Threats to your garden. The unpleasant truth about mildew and beetles
By now you may have started your garden and are well on your way to enjoying the miracles of nature. Chances are your plants will thrive, but if they don’t it could be because of these common issues. If it happens to you, don’t fret! In this article we will advise you on what to look for and what to do if you see evidence of these threats.Pay attention
Make sure you look closely at your plants every couple of days. You should be able to spot things like fungus, insect damage rather quickly and without a trained eye. If you see something that doesn’t look quite right, pluck a leaf or take a picture. We can be much more effective helping you diagnose an issue if we have a visual cue.Act early
The adage applies here. Catch small problems before they become big problems and ruin your entire crop. Be sure to closely inspect leaves and stems every couple of days. You could miss early disease signs if you simply walk by. Get a closeup view. Get dirty!It’s not your fault, or is it?
We hate saying “it depends” but your incorrect watering patterns could contribute to a disease problem. Even if you are watering perfectly you could be receiver of plain old bad luck. Either way, be sure to see our previous post about proper watering.
So let’s dig into what some of the common concerns facing your garden in New York.
What is it? I’ll spare you the scientific name and explain it as a powdery substance almost as if someone came by in the dark of night and dusted your plants with flour. It will start out as circular, powdery white spots that could appear on leaves, stems or even the fruit or vegetable itself. If left untreated, it will spread and actually deform the plant. This is because the fungus robs the plant of needed nutrients leaving the plant struggling to survive. Eventually, the fungus wins and the leaves will turn yellow and dry up. Sounds pretty ugly right? This is why we want you to visibly inspect your garden regularly.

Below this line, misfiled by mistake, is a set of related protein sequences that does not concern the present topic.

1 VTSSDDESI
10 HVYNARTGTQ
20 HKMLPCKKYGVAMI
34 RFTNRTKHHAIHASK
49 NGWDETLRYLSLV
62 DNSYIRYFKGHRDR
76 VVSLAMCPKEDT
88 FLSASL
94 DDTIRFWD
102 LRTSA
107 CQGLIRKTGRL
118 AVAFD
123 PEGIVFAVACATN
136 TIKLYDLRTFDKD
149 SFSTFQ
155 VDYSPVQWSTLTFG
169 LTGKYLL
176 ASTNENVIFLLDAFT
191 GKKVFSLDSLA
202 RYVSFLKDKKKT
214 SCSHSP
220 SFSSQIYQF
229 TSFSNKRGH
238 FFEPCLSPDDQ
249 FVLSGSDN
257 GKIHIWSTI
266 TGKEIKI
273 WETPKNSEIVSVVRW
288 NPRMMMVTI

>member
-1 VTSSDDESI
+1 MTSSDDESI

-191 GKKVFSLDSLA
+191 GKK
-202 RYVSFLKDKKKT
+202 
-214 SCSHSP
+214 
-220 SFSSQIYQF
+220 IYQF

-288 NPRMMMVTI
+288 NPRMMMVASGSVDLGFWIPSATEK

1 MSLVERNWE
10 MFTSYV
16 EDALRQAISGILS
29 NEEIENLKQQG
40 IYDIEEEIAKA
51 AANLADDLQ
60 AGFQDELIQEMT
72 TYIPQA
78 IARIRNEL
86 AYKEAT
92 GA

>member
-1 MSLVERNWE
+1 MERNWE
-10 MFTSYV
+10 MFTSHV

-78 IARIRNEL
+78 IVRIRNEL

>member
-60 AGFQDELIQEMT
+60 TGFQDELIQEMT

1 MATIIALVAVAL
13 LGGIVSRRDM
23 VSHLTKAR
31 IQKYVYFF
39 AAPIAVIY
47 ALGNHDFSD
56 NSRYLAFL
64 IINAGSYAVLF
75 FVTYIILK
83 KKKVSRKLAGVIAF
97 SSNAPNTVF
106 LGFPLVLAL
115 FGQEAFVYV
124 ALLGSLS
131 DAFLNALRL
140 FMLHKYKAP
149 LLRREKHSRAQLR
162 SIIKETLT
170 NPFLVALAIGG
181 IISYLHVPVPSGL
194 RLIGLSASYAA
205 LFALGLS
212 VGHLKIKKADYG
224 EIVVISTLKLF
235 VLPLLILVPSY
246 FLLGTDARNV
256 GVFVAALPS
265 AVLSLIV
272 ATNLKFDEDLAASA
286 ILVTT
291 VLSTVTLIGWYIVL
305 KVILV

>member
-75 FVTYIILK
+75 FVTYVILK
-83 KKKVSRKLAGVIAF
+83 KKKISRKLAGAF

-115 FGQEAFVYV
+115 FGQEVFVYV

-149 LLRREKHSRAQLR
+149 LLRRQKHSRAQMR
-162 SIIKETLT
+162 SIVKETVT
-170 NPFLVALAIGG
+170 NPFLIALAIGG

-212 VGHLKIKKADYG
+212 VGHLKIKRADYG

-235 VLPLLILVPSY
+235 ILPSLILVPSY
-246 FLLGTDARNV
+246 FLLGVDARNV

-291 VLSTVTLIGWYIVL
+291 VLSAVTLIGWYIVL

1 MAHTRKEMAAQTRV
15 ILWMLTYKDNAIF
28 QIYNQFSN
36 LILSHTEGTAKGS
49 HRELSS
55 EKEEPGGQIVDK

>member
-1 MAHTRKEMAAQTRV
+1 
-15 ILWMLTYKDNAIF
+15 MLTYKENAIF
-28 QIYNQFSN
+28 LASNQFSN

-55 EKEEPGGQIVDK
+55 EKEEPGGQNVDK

Being a fungus, it thrives on warmth, humidity and moisture. But even if you are not over watering, you could still contract powdery mildew. The spores are transported through the wind or hitch a ride with insects. Typically, you will see this later in the growing season when temperatures are at their hottest.
Getting Rid of It
There are a few wives tale about ridding your garden of powdery mildew. One of them is to run off the infected area with your hands. We really don’t recommend this because its not effective. You will end up missing spots and you just scatter the spores to your other plants faster.
The second method is to remove the infected plants and destroy them. If you choose this method, remember DO NOT to add these plants to your compost pile.
Lastly is the method we recommend. The preferred way to rid your garden of powdery mildew is to spray with an environmentally friendly fungicide.
“Ewww” is the word that comes to mind when we think about beetles. It’s difficult to narrow down the variety because a whopping 350,000 species exist. Most of them would love to visit your garden!
Generally speaking, they survive by sucking sap from leaves and stems. Depending on the variety, you may see holes in your plant leaves. The result is your plant growth will be stunted and if you have a severe outbreak, it will kill your plants.
So what should you do?
We have a few options that include an organic method using biological control or traps. The organic control uses a product called Spinosad. It comes in several different product names, including Capt. Jacks Dead Bug Brew.. This product should be part of every gardeners tool box. An early application is more effective and can be used preventatively because it's an organic mode of action. Waiting to apply a treatment may compromise results and you’ll be faced with a decision to use non-organic products or abort the crop.
Traps aren’t considered an ideal control method however they will remove a large percentage of the pest population. Just be sure to place your traps as far away from the garden as possible. The concept of luring pests is effective using pheromones, you just don’t want to lure them to the garden. Lure them as far away as possible.
Here is a handy guide to help you quickly determine the variety of your unwelcome pests:
The “skeletonized” pattern of leaves is a telltale sign of Japanese Beetles
Flea beetles chew smaller random holes in leaves
Aphids don’t make holes, but they do literally suck the plant dry resulting in curled leaves
As experienced horticulturalists, we have likely seen just about anything that can happen to your garden. It's fair to say that eventually you will experience some form of plant blight or insect problem. It may not be this season or the next, but when an issue arises, hopefully you will now know what to look for. We are always here for you if you need a second opinion.
Happy and Healthy Gardening!